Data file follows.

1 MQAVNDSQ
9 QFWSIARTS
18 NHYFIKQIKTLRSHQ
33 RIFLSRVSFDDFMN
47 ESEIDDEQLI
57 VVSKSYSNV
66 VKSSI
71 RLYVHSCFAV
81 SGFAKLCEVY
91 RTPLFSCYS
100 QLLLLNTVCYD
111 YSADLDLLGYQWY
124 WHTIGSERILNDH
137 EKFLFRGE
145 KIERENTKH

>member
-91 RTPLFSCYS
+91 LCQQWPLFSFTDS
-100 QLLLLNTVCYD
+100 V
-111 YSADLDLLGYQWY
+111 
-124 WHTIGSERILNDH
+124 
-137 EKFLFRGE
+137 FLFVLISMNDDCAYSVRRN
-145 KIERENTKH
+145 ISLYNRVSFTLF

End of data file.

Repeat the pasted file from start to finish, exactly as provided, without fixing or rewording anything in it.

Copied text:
1 MQAVNDSQ
9 QFWSIARTS
18 NHYFIKQIKTLRSHQ
33 RIFLSRVSFDDFMN
47 ESEIDDEQLI
57 VVSKSYSNV
66 VKSSI
71 RLYVHSCFAV
81 SGFAKLCEVY
91 RTPLFSCYS
100 QLLLLNTVCYD
111 YSADLDLLGYQWY
124 WHTIGSERILNDH
137 EKFLFRGE
145 KIERENTKH

>member
-91 RTPLFSCYS
+91 LCQQWPLFSFTDS
-100 QLLLLNTVCYD
+100 V
-111 YSADLDLLGYQWY
+111 
-124 WHTIGSERILNDH
+124 
-137 EKFLFRGE
+137 FLFVLISMNDDCAYSVRRN
-145 KIERENTKH
+145 ISLYNRVSFTLF